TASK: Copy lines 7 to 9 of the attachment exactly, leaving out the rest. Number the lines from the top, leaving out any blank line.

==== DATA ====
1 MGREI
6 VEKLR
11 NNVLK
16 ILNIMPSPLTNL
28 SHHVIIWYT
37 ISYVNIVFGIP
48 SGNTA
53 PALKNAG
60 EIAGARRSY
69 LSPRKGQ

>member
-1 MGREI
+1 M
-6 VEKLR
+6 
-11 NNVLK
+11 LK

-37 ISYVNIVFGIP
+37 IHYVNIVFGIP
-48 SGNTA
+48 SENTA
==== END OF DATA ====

48 SGNTA
53 PALKNAG
60 EIAGARRSY